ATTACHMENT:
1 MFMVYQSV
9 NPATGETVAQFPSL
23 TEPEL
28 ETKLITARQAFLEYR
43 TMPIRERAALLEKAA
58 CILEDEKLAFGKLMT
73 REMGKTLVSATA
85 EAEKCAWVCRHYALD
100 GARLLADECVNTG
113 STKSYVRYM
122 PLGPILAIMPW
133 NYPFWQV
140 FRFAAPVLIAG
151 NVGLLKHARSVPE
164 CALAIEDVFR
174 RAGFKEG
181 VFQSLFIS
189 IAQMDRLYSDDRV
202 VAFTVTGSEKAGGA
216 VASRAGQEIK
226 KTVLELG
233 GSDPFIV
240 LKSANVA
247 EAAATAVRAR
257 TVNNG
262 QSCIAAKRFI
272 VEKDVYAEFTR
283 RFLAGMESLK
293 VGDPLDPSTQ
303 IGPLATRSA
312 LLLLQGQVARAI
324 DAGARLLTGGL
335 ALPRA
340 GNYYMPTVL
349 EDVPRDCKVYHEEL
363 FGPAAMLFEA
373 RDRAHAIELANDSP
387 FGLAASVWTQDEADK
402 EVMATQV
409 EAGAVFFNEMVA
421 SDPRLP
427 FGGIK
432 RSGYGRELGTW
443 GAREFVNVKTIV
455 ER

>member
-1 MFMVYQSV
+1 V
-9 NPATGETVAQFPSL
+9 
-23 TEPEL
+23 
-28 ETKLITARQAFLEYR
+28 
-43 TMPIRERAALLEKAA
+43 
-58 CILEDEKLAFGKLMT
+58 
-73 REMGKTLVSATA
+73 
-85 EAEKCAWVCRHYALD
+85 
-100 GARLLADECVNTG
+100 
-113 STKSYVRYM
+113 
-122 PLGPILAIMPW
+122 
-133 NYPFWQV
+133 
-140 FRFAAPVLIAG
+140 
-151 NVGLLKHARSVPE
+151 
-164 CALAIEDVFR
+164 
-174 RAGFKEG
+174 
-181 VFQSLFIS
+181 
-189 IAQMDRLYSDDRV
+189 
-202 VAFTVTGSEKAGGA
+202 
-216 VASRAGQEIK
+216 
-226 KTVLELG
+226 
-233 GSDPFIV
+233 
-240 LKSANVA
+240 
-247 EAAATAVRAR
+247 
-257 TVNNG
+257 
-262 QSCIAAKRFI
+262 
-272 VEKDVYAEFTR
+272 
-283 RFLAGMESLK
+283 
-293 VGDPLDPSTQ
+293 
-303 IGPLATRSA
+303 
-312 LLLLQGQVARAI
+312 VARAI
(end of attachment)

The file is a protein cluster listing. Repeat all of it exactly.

1 MFMVYQSV
9 NPATGETVAQFPSL
23 TEPEL
28 ETKLITARQAFLEYR
43 TMPIRERAALLEKAA
58 CILEDEKLAFGKLMT
73 REMGKTLVSATA
85 EAEKCAWVCRHYALD
100 GARLLADECVNTG
113 STKSYVRYM
122 PLGPILAIMPW
133 NYPFWQV
140 FRFAAPVLIAG
151 NVGLLKHARSVPE
164 CALAIEDVFR
174 RAGFKEG
181 VFQSLFIS
189 IAQMDRLYSDDRV
202 VAFTVTGSEKAGGA
216 VASRAGQEIK
226 KTVLELG
233 GSDPFIV
240 LKSANVA
247 EAAATAVRAR
257 TVNNG
262 QSCIAAKRFI
272 VEKDVYAEFTR
283 RFLAGMESLK
293 VGDPLDPSTQ
303 IGPLATRSA
312 LLLLQGQVARAI
324 DAGARLLTGGL
335 ALPRA
340 GNYYMPTVL
349 EDVPRDCKVYHEEL
363 FGPAAMLFEA
373 RDRAHAIELANDSP
387 FGLAASVWTQDEADK
402 EVMATQV
409 EAGAVFFNEMVA
421 SDPRLP
427 FGGIK
432 RSGYGRELGTW
443 GAREFVNVKTIV
455 ER

>member
-1 MFMVYQSV
+1 V
-9 NPATGETVAQFPSL
+9 
-23 TEPEL
+23 
-28 ETKLITARQAFLEYR
+28 
-43 TMPIRERAALLEKAA
+43 
-58 CILEDEKLAFGKLMT
+58 
-73 REMGKTLVSATA
+73 
-85 EAEKCAWVCRHYALD
+85 
-100 GARLLADECVNTG
+100 
-113 STKSYVRYM
+113 
-122 PLGPILAIMPW
+122 
-133 NYPFWQV
+133 
-140 FRFAAPVLIAG
+140 
-151 NVGLLKHARSVPE
+151 
-164 CALAIEDVFR
+164 
-174 RAGFKEG
+174 
-181 VFQSLFIS
+181 
-189 IAQMDRLYSDDRV
+189 
-202 VAFTVTGSEKAGGA
+202 
-216 VASRAGQEIK
+216 
-226 KTVLELG
+226 
-233 GSDPFIV
+233 
-240 LKSANVA
+240 
-247 EAAATAVRAR
+247 
-257 TVNNG
+257 
-262 QSCIAAKRFI
+262 
-272 VEKDVYAEFTR
+272 
-283 RFLAGMESLK
+283 
-293 VGDPLDPSTQ
+293 
-303 IGPLATRSA
+303 
-312 LLLLQGQVARAI
+312 VARAI